We picked those specifically. It was a little shout-out to heroes to George Lucas and to Ron Howard. We knew that we wanted it to be a vintage double feature, and not something that would take us out of it. What’s funny to me is that when we wrote that sequence, we had no idea we were going to be in drive-ins as our only option. And I was concerned that people were going to be confused as to when it was. But now even the idea that we would be ironically showing the “Let’s all go to the lobby” song at the beginning is that drive-ins do that.
And the T-Rex at the drive-in, it seems like it’s the same T-Rex we’ve been following in the first two films, who is one of my favorite characters in the franchise because she’s an anti-hero—she comes in and out at key moments and plays an important role. She obviously has a large presence in the preview—can you say anything more about what she’ll be up to in the third film?
We will see her in the third film, and this is really setting up her arc in the third film. The T-Rex has been through a lot. I’m with you, I find her to be a major character as well. She started on Isla Nublar, a park that ever opened and then she went through the events of Jurassic World, which were probably pretty traumatic for her. Then her home was destroyed and she was taken to a totally foreign environment, and now she’s basically on the run from the cops, and it’s all really stressful. I want her to live in peace. That’s all I want for her. So hopefully, the audience will want the same thing.
Previously in the franchise, it’s always been very conflict-driven—humans versus dinosaurs. Dominion, however, seems to be moving away from that and potentially not ending with an “either-or” conclusion. What can fans expect when they watch the third one?
We really wanted to create a world where we could address this conflict in a way that feels closer to the conflicts that we have now, which is that they’re not simple, and things go wrong. We don’t have respect for genetic power and for nature and for our relationship with the planet, and that’s going to hurt us, and it’s been hurting us in a lot of different ways.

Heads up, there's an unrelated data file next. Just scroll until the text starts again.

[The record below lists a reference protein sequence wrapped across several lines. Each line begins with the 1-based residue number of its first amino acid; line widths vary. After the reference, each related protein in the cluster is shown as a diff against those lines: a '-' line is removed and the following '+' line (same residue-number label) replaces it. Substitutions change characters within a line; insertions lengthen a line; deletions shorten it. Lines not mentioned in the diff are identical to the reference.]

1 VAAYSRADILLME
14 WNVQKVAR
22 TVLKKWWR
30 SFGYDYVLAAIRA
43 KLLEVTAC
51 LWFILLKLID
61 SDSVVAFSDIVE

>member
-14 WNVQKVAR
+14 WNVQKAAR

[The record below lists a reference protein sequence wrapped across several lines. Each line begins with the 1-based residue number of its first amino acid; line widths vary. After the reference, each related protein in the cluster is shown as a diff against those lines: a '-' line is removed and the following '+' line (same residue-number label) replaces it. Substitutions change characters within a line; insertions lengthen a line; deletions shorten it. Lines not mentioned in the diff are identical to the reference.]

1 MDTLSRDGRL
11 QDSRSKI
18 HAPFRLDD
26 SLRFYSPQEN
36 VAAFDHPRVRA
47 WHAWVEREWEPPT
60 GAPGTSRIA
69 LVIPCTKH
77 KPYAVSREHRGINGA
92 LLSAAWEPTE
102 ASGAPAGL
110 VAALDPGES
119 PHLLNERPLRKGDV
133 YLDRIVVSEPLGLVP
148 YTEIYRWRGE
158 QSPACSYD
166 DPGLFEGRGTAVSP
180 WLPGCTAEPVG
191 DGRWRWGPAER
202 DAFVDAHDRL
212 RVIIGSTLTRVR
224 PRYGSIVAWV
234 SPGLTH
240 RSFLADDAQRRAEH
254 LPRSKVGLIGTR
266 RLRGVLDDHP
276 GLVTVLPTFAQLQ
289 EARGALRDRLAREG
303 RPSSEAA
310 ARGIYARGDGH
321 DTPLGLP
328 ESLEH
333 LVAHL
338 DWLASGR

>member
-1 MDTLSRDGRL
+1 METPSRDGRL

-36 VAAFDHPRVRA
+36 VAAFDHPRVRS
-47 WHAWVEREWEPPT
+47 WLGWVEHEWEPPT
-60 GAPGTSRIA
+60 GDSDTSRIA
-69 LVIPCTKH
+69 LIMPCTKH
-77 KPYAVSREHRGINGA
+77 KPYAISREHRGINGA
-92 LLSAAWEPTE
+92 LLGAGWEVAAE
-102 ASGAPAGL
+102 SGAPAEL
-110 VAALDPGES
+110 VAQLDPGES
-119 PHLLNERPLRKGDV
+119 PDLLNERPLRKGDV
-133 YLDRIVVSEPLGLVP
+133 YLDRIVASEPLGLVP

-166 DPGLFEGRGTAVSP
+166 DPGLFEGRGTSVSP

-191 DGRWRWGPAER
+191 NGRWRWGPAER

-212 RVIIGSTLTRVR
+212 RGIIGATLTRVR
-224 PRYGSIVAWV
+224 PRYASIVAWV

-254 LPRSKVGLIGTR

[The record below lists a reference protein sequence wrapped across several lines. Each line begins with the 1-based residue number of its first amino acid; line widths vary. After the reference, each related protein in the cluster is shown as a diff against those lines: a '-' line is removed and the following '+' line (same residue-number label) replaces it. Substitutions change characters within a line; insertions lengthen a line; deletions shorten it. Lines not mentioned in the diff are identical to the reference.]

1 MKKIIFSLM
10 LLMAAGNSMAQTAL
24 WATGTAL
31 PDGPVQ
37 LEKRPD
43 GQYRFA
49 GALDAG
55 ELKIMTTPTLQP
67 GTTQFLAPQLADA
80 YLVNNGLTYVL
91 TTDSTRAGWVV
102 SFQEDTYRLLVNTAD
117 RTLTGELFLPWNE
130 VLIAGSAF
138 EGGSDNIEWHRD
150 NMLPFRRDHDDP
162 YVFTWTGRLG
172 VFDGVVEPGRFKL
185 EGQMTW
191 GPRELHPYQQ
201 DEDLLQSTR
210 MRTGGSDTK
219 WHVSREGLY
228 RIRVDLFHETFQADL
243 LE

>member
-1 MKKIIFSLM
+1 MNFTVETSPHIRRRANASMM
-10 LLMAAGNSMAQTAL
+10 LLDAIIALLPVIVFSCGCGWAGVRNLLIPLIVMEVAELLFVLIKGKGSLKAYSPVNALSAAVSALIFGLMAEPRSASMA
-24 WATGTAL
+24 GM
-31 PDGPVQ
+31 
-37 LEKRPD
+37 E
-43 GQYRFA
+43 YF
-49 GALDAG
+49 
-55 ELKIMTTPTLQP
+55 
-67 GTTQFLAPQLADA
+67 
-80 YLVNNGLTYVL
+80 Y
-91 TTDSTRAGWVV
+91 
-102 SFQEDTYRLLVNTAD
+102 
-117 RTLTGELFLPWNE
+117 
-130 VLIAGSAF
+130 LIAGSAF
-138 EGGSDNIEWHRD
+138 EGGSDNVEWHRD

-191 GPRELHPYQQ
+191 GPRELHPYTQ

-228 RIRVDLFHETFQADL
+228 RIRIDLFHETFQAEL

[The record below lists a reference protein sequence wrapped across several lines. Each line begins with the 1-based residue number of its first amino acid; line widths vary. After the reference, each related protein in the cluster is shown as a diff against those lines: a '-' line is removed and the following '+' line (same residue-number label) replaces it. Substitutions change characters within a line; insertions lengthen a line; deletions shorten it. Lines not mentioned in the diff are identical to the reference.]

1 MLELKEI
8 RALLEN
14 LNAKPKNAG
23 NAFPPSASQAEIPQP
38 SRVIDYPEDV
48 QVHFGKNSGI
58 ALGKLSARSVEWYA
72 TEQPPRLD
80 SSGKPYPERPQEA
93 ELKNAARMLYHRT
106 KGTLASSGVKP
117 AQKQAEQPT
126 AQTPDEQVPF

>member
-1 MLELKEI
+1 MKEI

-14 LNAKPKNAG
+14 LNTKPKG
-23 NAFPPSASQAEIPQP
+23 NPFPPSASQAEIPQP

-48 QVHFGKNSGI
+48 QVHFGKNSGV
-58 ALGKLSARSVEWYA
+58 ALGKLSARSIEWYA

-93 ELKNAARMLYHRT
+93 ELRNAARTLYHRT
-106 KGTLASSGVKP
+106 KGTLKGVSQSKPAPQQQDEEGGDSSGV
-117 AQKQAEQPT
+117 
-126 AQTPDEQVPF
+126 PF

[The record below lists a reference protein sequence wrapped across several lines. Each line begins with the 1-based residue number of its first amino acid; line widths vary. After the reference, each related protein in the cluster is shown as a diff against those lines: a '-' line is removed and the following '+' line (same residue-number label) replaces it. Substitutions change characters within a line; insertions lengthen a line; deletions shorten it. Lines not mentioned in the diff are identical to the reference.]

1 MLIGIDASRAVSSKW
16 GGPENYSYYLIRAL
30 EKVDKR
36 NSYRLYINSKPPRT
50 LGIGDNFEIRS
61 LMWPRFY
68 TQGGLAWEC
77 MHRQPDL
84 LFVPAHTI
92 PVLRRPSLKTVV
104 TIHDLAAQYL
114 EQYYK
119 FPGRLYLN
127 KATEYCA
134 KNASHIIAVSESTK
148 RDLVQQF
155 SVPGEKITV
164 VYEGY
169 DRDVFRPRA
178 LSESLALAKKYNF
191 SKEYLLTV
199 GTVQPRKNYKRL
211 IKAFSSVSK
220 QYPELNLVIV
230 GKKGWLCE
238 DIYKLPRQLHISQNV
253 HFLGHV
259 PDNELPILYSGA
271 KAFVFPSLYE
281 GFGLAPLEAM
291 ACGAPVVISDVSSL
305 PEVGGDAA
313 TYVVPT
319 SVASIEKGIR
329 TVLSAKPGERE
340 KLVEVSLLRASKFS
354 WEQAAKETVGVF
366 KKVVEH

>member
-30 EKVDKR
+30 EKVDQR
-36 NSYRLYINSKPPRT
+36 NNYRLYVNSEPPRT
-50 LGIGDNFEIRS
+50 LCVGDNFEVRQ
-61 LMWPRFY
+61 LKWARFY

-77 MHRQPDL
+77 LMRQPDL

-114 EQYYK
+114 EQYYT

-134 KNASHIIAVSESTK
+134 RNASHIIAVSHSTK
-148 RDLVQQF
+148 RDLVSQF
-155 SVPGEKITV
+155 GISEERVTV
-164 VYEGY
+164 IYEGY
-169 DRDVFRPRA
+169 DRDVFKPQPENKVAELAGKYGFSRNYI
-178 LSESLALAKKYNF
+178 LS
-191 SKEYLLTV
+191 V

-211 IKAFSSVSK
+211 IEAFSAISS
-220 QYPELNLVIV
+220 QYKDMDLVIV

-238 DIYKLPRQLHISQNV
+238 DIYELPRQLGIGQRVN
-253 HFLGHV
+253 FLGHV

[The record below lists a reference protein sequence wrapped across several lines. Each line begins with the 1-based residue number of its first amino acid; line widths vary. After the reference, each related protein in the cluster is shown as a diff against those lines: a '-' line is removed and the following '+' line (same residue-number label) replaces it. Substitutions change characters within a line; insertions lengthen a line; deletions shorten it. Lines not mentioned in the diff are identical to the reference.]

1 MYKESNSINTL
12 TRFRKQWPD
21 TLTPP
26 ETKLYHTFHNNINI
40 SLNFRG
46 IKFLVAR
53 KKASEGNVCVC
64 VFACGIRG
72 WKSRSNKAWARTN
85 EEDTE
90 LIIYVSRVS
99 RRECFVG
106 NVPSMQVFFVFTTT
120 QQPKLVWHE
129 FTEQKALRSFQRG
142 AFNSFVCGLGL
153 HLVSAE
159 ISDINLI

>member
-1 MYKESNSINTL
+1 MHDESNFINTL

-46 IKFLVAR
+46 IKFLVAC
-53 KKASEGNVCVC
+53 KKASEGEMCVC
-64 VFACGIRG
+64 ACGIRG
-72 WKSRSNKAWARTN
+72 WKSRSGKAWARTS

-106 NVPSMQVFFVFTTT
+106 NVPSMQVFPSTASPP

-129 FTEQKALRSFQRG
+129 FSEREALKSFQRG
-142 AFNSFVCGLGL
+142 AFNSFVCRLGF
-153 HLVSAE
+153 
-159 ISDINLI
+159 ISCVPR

It’s important to me that I don’t preach with these movies, I think that’s it’s important not to do that. But the story that Michael Crichton told us becomes more and more prescient with every passing year. And I think that the trilogy that we’ve made, really is sometimes amazingly so, has found its way closer to our human experience in a way that I don’t think I could have imagined when we did Jurassic World.
And so we’ve leaned into that, and we’ve embraced it. Bringing Laura Dern, Sam Neill and Jeff Goldblum into the franchise because they are scientists has allowed it to be a bit more grounded and be a bit more about genetic power as a larger force and something that needs to be respected, because it can both protect us and help us and save us, and it can also destroy the world.
Building on how it seems more and more relevant. I know, obviously, the film was delayed like everything else during the past year, and I know there have been logistical impacts from that. Did the pause of the last year impact the script in any way, not just from production constraints, but in terms of what happens in the story?
Not as much as you’d think. We had a really good team on the ground that were able to pivot and adjust as quickly as anyone can imagine. We had a big, sprawling story that we’re telling, that goes all over the world. We’re following two sets of characters that are drawing closer and closer together in what seems like parallel lines and then you realize are the same story.
In order to do that, it took everybody thinking about everything we were doing all of the time and making sure it was all going to track. You do that on every movie but in this particular one, we didn’t take the easy way. And I know that now more than ever, and I will challenge myself someday to take the easy way out. I feel like I always try to do the most challenging, fascinating road that we could take. But we did it again, and hopefully people will be down with where we took it.
The five-minute special Jurassic World: Dominion preview will play exclusively at IMAX screenings of F9 starting June 25, 2021. Jurassic World: Dominion will premiere in theaters June 10, 2022.